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Title: Polyoxometalates and crystallisation space : an artificial intelligence-assisted exploration and comparison with human intuition
Author: Duros, Vasilios
ISNI:       0000 0004 7654 459X
Awarding Body: University of Glasgow
Current Institution: University of Glasgow
Date of Award: 2018
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The discovery of new inorganic molecules is an interesting problem since it implies an extended understanding of two contingent events: the first one is the formation of a new molecule, and the second is its crystallisation. The reason for that is that in the case of the product formation (and in order to make a discovery) the conditions under which the building blocks assemble have to be found, while in the case of crystallisation the conditions under which the product aggregates into crystals (which can be a subregion of the potential synthesis conditions) need to be identified in order to be isolated and characterised. There are a vast number of combinations of the experimental conditions and the coordination modes of the transition metals taking part in the building blocks, which means that a full exploration of the chemical space of any given compound would be impossible. As a result, the intuition of highly trained and experienced chemists is required in order to design the appropriate experiments that will determine the right conditions for the isolation of any new products. Unfortunately, intuitions of the experimenters can be biased by both the current knowledge of the field and their frame of mind, which makes important discoveries difficult to achieve. The work presented in this thesis is focused on the field of polyoxometalate chemistry and is exploring a multidisciplinary approach to probe the interaction of artificial intelligence methods with the human intuition during the process of exploring the crystallisation space. Our fundamental difference with relative work in the field is the application of active learning methods (which consist of methodologies capable of deciding what experiments to perform next in order to collect data that will improve the understanding of our system) in contrast to the data mining methods and simulations that have been employed so far. This algorithm method is compared to how human experimenters approach the exploration of the crystallisation space, and their performances are evaluated in terms of prediction accuracies and volume coverage. In this case, the human experimenters are allowed to follow whichever exploration strategy they see fit in order to address the task at hand. Finally, the same algorithm method is extended into collaborating with the human experimenters, and we will study the way the inherent biases can affect the search of the experimental space. This interaction is accomplished with the algorithm suggesting a set number of experiments and the human experimenter selecting the ones they seem appropriate to complete their task.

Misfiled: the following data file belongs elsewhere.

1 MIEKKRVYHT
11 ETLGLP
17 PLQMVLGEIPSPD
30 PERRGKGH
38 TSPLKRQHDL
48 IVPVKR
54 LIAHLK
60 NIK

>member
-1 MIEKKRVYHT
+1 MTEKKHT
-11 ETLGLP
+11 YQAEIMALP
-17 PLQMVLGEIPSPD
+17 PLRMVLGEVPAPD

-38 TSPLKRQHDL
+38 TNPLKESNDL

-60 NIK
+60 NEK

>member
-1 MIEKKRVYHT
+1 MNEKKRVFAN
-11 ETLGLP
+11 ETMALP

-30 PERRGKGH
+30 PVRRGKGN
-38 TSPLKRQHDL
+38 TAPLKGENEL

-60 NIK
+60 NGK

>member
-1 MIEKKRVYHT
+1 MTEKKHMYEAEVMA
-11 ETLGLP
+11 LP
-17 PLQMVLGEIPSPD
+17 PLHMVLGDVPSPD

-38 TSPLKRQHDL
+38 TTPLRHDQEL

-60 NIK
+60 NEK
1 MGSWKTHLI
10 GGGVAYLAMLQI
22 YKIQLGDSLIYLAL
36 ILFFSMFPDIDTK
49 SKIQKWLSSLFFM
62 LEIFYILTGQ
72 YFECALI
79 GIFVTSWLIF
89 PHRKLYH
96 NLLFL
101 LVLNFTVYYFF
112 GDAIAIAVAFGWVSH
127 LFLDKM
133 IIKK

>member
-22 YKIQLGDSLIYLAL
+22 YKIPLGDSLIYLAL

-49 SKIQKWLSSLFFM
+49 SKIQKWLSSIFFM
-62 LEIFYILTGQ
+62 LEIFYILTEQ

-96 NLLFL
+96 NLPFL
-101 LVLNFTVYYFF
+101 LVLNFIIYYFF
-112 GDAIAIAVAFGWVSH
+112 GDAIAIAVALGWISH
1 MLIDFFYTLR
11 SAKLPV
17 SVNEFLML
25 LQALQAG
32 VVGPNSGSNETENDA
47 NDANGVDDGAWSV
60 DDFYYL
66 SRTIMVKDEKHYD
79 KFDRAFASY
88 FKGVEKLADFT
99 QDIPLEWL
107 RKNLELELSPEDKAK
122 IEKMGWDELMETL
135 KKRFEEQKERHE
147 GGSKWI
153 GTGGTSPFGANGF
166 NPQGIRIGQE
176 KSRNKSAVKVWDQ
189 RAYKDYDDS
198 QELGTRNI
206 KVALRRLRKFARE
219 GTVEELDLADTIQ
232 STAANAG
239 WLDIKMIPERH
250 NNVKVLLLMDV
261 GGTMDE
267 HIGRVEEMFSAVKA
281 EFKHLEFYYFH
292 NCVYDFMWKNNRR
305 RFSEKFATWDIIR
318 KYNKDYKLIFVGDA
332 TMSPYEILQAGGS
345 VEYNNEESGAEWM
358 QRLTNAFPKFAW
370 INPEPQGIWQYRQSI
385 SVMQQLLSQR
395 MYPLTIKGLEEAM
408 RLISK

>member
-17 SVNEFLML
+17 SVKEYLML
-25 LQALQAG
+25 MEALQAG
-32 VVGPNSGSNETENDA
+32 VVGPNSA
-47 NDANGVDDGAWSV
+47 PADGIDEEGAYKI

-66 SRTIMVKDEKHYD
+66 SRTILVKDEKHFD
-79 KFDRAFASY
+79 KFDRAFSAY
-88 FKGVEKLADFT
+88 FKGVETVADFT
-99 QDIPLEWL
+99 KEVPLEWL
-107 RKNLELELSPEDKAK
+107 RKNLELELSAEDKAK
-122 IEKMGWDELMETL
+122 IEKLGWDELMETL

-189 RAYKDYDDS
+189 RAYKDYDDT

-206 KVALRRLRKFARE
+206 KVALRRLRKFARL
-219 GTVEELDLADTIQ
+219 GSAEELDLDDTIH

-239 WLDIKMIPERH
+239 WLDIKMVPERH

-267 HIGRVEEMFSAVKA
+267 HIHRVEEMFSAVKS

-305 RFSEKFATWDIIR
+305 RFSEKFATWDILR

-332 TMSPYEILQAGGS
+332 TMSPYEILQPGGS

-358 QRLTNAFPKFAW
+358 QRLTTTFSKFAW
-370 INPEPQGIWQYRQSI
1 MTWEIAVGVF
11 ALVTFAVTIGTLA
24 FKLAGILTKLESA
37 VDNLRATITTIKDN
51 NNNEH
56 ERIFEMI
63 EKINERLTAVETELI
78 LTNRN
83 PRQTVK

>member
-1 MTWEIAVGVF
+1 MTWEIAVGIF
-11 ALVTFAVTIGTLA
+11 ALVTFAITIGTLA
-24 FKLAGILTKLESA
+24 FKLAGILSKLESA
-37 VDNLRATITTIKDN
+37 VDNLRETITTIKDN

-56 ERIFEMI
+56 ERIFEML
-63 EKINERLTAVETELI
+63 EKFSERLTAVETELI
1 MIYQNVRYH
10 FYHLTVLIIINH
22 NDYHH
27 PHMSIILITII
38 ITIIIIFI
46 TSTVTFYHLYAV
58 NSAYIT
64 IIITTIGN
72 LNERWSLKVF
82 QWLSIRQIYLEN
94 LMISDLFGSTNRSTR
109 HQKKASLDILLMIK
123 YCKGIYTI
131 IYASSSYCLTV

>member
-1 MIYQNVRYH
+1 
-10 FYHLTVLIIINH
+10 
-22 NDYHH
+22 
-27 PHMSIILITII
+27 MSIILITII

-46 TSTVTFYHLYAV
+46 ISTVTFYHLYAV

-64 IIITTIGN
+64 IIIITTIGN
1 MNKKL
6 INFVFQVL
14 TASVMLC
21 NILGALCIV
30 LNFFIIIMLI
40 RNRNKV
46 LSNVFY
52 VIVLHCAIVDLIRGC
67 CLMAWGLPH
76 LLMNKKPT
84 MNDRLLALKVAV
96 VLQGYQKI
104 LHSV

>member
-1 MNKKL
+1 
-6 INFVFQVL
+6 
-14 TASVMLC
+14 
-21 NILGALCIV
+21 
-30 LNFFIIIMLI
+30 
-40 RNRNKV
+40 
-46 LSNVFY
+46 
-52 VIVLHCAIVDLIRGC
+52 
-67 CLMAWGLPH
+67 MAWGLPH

Supervisor: Not available Sponsor: Not available
Qualification Name: Thesis (Ph.D.) Qualification Level: Doctoral
EThOS ID:  DOI: Not available
Keywords: QD Chemistry